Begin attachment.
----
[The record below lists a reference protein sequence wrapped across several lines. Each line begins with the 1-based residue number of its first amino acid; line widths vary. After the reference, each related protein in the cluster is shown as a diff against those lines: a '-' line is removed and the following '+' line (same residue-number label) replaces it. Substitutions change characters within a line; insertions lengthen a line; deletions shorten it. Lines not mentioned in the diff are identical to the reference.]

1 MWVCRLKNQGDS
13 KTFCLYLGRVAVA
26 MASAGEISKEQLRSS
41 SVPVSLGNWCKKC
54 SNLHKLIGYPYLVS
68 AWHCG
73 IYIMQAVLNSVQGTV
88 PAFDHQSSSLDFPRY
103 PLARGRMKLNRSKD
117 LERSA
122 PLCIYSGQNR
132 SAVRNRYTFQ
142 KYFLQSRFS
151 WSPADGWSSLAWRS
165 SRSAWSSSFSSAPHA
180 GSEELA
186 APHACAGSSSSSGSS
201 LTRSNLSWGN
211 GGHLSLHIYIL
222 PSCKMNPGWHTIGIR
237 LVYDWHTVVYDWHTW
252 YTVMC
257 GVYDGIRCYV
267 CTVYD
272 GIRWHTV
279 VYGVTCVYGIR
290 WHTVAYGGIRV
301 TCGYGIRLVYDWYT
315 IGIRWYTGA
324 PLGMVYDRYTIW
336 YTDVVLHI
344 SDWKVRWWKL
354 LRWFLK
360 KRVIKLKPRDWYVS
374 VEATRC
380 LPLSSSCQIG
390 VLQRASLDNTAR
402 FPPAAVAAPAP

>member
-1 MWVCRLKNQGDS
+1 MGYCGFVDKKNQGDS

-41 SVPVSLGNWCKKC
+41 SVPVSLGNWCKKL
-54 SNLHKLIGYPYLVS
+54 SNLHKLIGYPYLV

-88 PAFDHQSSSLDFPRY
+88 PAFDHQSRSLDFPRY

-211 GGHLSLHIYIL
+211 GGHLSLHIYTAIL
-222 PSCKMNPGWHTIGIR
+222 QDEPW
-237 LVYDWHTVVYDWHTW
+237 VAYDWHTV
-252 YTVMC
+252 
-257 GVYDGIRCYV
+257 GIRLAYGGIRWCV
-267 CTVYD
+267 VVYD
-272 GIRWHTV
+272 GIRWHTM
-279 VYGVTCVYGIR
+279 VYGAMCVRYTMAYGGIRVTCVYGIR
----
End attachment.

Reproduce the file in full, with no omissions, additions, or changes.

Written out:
[The record below lists a reference protein sequence wrapped across several lines. Each line begins with the 1-based residue number of its first amino acid; line widths vary. After the reference, each related protein in the cluster is shown as a diff against those lines: a '-' line is removed and the following '+' line (same residue-number label) replaces it. Substitutions change characters within a line; insertions lengthen a line; deletions shorten it. Lines not mentioned in the diff are identical to the reference.]

1 MWVCRLKNQGDS
13 KTFCLYLGRVAVA
26 MASAGEISKEQLRSS
41 SVPVSLGNWCKKC
54 SNLHKLIGYPYLVS
68 AWHCG
73 IYIMQAVLNSVQGTV
88 PAFDHQSSSLDFPRY
103 PLARGRMKLNRSKD
117 LERSA
122 PLCIYSGQNR
132 SAVRNRYTFQ
142 KYFLQSRFS
151 WSPADGWSSLAWRS
165 SRSAWSSSFSSAPHA
180 GSEELA
186 APHACAGSSSSSGSS
201 LTRSNLSWGN
211 GGHLSLHIYIL
222 PSCKMNPGWHTIGIR
237 LVYDWHTVVYDWHTW
252 YTVMC
257 GVYDGIRCYV
267 CTVYD
272 GIRWHTV
279 VYGVTCVYGIR
290 WHTVAYGGIRV
301 TCGYGIRLVYDWYT
315 IGIRWYTGA
324 PLGMVYDRYTIW
336 YTDVVLHI
344 SDWKVRWWKL
354 LRWFLK
360 KRVIKLKPRDWYVS
374 VEATRC
380 LPLSSSCQIG
390 VLQRASLDNTAR
402 FPPAAVAAPAP

>member
-1 MWVCRLKNQGDS
+1 MGYCGFVDKKNQGDS

-41 SVPVSLGNWCKKC
+41 SVPVSLGNWCKKL
-54 SNLHKLIGYPYLVS
+54 SNLHKLIGYPYLV

-88 PAFDHQSSSLDFPRY
+88 PAFDHQSRSLDFPRY

-211 GGHLSLHIYIL
+211 GGHLSLHIYTAIL
-222 PSCKMNPGWHTIGIR
+222 QDEPW
-237 LVYDWHTVVYDWHTW
+237 VAYDWHTV
-252 YTVMC
+252 
-257 GVYDGIRCYV
+257 GIRLAYGGIRWCV
-267 CTVYD
+267 VVYD
-272 GIRWHTV
+272 GIRWHTM
-279 VYGVTCVYGIR
+279 VYGAMCVRYTMAYGGIRVTCVYGIR